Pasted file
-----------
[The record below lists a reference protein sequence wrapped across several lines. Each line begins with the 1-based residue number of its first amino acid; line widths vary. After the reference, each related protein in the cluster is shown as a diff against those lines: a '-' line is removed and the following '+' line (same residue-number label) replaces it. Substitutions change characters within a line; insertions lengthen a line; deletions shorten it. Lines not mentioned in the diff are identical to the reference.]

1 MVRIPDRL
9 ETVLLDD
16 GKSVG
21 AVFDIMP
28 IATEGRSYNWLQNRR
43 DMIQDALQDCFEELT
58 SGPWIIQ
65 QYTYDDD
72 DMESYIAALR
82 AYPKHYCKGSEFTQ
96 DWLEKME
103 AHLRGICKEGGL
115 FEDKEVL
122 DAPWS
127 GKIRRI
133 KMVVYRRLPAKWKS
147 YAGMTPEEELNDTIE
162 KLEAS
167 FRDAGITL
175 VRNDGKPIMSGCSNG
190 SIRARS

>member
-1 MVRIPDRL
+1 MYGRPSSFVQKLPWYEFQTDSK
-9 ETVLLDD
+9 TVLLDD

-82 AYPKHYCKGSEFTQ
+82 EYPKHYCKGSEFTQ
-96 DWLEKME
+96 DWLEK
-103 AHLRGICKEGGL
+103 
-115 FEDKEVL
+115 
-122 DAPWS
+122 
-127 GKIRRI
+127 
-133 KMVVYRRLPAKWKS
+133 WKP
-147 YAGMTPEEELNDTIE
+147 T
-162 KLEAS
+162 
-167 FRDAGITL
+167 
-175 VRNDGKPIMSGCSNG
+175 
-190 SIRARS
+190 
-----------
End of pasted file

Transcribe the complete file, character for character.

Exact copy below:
[The record below lists a reference protein sequence wrapped across several lines. Each line begins with the 1-based residue number of its first amino acid; line widths vary. After the reference, each related protein in the cluster is shown as a diff against those lines: a '-' line is removed and the following '+' line (same residue-number label) replaces it. Substitutions change characters within a line; insertions lengthen a line; deletions shorten it. Lines not mentioned in the diff are identical to the reference.]

1 MVRIPDRL
9 ETVLLDD
16 GKSVG
21 AVFDIMP
28 IATEGRSYNWLQNRR
43 DMIQDALQDCFEELT
58 SGPWIIQ
65 QYTYDDD
72 DMESYIAALR
82 AYPKHYCKGSEFTQ
96 DWLEKME
103 AHLRGICKEGGL
115 FEDKEVL
122 DAPWS
127 GKIRRI
133 KMVVYRRLPAKWKS
147 YAGMTPEEELNDTIE
162 KLEAS
167 FRDAGITL
175 VRNDGKPIMSGCSNG
190 SIRARS

>member
-1 MVRIPDRL
+1 MYGRPSSFVQKLPWYEFQTDSK
-9 ETVLLDD
+9 TVLLDD

-82 AYPKHYCKGSEFTQ
+82 EYPKHYCKGSEFTQ
-96 DWLEKME
+96 DWLEK
-103 AHLRGICKEGGL
+103 
-115 FEDKEVL
+115 
-122 DAPWS
+122 
-127 GKIRRI
+127 
-133 KMVVYRRLPAKWKS
+133 WKP
-147 YAGMTPEEELNDTIE
+147 T
-162 KLEAS
+162 
-167 FRDAGITL
+167 
-175 VRNDGKPIMSGCSNG
+175 
-190 SIRARS
+190 